Haley Bonar - Big Star
Record Label: Afternoon Records
Release Date: June 10, 2008
No matter how its dressed up, no matter how sparse or gritty it is, there are few things that make female-fronted folksingers not worth listening to. For reasons known and unknown, the female perspective in song is always a bit more quivery, a bit more skeptical, and always, despite how its presented, it makes for an engaging listen. The latest disc to fit these paramaters is Haley Bonar's Big Star. Over the course of 11 mostly hushed songs, she manages to marry together roots-rock, alt.country and folk, while also retaining the sensitive singer/songwriter tendencies. None of the songs are incredibly uplifting, that is to say, few are mid-tempo, and while the ones that are shine like a beacon, none of the lyrical content is incredibly hopeful.
Raised in the Black Hills of South Dakota, Bonar brings a bit of the wintry rust and small-town despair while also presenting the mournful, plaintive female perspective. Opening song "Green Eyed Boy" has a gentle rollick to it with a bit of alt.country punch, and "Arms a Harm" is much the same. It's an effective one-two punch and signals the sound of a confident vocalist and a comfortable songwriter. Her voice is filled with clarity and conviction. Every word out of her mouth comes across as not only truth but heartfelt sincerity. That is to say, one gets the impression she isn't just singing abstract thoughts, but singing about her own inner pain. Things slow down with "Little Maiden Gin," the title track and "Mayday," the latter painting a dreary portrait of spring. Many have penned Bonar as an emerging wordsmith along the lines of Lucinda Williams, and such is true on the title track, a cutting dig at the music business: "You can dress yourself up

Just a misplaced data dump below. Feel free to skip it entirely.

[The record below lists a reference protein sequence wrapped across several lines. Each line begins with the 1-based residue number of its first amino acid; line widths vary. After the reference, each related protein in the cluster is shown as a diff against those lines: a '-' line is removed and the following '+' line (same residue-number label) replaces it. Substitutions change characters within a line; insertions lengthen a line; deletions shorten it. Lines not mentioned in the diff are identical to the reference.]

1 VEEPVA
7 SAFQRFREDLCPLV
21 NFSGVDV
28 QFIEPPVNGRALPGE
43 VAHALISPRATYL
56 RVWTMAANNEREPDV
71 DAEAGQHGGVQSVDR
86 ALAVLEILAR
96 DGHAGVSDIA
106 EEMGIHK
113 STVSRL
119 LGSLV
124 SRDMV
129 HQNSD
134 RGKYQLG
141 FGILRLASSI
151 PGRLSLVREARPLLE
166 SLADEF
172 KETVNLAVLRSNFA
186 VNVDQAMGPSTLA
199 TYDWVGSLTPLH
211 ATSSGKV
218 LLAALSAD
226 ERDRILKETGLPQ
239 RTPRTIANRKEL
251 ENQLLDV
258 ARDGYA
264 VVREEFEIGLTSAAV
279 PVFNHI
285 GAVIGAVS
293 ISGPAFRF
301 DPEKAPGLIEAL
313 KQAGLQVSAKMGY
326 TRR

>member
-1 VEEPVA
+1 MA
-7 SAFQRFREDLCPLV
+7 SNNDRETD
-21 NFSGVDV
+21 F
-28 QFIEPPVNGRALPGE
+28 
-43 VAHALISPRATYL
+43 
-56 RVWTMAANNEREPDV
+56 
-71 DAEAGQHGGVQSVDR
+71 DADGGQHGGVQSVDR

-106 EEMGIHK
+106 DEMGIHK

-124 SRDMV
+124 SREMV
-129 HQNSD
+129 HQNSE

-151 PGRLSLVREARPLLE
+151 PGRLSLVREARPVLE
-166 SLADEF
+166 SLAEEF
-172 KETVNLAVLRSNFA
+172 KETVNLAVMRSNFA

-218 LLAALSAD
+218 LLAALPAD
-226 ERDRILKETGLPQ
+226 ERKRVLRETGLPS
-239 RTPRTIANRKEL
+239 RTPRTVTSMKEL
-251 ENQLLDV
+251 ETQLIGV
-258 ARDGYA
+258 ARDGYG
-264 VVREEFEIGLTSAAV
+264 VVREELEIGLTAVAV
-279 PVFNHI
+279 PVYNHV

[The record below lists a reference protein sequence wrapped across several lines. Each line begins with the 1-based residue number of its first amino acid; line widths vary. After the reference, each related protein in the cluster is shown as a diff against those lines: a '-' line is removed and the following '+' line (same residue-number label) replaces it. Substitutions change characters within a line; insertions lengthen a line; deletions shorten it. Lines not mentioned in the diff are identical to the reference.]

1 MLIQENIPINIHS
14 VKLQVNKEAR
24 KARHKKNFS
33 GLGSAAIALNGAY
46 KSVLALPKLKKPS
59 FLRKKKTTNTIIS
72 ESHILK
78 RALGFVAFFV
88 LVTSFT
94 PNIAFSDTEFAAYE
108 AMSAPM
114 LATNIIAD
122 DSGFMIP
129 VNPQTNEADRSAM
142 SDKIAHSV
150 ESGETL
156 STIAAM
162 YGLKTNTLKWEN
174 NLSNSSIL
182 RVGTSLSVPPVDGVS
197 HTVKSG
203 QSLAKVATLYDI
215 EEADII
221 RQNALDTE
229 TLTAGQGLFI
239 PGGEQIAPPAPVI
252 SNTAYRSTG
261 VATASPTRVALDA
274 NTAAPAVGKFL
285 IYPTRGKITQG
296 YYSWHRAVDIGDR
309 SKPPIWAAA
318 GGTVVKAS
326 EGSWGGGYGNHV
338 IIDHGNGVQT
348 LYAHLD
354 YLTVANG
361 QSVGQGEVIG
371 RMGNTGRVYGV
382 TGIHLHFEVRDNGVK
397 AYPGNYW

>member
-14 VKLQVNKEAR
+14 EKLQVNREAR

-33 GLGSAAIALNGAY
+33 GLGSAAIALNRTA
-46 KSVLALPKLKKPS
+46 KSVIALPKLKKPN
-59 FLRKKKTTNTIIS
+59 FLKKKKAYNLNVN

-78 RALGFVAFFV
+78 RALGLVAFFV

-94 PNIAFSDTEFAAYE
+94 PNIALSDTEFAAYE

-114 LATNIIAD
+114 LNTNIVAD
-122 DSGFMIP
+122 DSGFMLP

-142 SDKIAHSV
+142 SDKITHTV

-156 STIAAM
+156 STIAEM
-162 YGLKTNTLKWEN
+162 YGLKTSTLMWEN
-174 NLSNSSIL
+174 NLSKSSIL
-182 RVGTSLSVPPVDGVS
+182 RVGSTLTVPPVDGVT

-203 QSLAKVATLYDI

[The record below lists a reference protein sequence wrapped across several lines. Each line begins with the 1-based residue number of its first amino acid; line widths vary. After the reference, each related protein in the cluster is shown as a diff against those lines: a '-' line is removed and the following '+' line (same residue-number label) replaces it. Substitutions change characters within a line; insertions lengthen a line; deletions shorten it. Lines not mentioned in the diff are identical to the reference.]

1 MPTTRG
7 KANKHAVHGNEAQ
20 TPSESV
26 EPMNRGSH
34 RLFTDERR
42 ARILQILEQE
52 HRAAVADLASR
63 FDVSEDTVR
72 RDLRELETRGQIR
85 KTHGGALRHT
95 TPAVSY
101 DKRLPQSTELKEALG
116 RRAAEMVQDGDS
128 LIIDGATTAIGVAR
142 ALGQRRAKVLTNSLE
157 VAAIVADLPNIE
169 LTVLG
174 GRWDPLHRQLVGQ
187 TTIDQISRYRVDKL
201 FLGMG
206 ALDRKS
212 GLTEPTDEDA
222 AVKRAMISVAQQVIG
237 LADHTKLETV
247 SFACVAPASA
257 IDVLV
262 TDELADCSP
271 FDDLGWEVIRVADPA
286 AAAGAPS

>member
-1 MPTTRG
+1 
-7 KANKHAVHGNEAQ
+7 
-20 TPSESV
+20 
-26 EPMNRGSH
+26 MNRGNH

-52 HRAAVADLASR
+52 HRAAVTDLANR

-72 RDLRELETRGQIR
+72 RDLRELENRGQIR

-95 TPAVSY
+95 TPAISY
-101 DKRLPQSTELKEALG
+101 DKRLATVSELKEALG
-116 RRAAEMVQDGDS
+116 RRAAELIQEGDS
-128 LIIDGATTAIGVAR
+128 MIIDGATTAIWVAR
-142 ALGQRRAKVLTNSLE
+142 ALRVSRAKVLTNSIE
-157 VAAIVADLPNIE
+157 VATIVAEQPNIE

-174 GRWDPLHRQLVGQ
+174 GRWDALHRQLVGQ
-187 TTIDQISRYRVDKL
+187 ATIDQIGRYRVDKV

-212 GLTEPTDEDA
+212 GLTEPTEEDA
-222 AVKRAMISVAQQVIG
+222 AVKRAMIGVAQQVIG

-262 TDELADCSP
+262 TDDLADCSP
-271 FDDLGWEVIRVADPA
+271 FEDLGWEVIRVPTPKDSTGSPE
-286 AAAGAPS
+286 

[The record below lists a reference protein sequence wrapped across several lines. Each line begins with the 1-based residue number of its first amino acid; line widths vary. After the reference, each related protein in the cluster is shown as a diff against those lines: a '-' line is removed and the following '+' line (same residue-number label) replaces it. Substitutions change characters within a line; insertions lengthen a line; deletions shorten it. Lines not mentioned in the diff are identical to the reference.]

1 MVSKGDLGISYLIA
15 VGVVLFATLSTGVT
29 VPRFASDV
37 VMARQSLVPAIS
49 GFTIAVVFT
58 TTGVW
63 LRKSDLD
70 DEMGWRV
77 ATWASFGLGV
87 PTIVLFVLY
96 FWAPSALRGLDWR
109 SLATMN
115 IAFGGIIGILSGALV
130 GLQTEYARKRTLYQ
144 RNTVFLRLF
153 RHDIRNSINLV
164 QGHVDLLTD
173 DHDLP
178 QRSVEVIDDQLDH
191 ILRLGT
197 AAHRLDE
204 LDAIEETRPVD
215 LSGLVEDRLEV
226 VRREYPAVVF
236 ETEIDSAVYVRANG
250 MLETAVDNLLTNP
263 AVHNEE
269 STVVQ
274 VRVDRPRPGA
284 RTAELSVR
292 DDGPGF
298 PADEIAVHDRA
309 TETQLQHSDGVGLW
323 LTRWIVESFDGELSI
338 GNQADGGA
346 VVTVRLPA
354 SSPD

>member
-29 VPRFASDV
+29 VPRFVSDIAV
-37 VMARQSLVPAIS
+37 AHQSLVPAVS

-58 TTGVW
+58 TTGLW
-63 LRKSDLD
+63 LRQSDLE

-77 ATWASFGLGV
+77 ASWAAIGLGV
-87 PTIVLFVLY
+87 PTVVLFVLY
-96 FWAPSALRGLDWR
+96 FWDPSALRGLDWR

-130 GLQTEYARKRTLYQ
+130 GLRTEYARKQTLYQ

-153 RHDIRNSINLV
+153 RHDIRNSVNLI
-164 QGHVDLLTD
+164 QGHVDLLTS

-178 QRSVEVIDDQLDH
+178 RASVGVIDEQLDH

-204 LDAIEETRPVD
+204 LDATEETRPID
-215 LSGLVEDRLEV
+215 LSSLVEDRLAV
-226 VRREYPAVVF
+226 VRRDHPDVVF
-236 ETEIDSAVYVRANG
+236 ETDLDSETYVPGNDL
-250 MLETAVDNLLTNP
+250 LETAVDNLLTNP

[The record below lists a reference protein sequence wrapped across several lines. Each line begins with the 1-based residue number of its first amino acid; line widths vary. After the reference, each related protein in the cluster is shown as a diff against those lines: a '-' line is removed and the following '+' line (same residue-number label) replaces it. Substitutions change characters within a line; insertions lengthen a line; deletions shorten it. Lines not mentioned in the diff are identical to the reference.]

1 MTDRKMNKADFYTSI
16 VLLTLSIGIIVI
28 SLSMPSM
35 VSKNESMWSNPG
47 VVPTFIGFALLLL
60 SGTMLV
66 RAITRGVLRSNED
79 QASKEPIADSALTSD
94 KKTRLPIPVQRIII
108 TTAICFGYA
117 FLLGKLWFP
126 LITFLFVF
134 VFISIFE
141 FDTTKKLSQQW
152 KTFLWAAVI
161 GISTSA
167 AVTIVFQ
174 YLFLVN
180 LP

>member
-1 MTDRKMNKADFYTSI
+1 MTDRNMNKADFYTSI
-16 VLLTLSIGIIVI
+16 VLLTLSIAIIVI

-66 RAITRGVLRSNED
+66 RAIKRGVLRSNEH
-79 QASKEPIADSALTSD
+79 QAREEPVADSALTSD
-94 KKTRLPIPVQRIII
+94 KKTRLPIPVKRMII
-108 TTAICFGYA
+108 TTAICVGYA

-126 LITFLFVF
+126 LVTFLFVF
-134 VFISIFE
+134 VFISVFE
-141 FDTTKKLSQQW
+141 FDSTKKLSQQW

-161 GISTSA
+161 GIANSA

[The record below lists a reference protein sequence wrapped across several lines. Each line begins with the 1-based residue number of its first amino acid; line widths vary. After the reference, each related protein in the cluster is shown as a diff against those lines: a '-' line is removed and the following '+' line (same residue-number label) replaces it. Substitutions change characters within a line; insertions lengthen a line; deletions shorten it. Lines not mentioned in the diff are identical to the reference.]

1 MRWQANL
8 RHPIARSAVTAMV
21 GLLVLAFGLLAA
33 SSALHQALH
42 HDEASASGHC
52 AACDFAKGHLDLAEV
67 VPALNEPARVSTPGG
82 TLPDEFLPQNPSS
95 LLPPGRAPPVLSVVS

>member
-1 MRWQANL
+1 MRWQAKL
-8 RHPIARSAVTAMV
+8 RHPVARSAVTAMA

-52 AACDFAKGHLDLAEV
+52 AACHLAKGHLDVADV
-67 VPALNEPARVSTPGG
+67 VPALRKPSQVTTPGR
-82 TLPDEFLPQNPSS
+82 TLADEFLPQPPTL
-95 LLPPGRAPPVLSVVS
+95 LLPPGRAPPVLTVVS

put on a little bit of makeup, go out and get a haircut, and stumble out into the morning, they'll all hate you tomorrow, when no one buys your single, when you fall you look the other way."
"Better Half" tries its hands at mid-tempo rock, in much the same light as "Green Eyed Boy," but outdoes it before the first chorus hits. While her record label is pushing "Big Star" as the first single, "Better Half," is definitely the must-listen of the first half. From there, the album takes off, with the Mary Lou Lord-esque "Something Great," to the rural hop of "Queen of Everything," and the small-town lament, "Highway 16." The latter two songs, "Along," and "Tiger Boy," are quiet offerings with just Bonar and her guitar, proving that she's adept at singing in any medium. Fans of Bonar's often say, "I can listen to this girl sing the phone book," and the adage is so true. There's nothing entirely overwhelming or theatrical about her voice, but it does the job and does so with an ability that resonates long after the disc stops spinning.
Her prior two albums Lure the Fox and Size of Planets offered a glimmer of hope and the promise of something special, but Big Star definitely delivers. With the aiding hand of mixer Tchad Blake (Ari Hest, Sheryl Crow, Phantom Planet), Bonar puts together a disc that is striking and profound. Big Star is a revelation for its attention to detail and its minimalistic approach. This isn't a disc awash in layers and sonic density. There isn't a laundry list of instruments, either. Instead the light, crystalline vocals of a female singer/songwriter take center stage. With Big Star, Haley Bonar is fully comfortable in her own groove and wholly cognizant of her career path. With that in mind, her next disc might just take the music world by storm.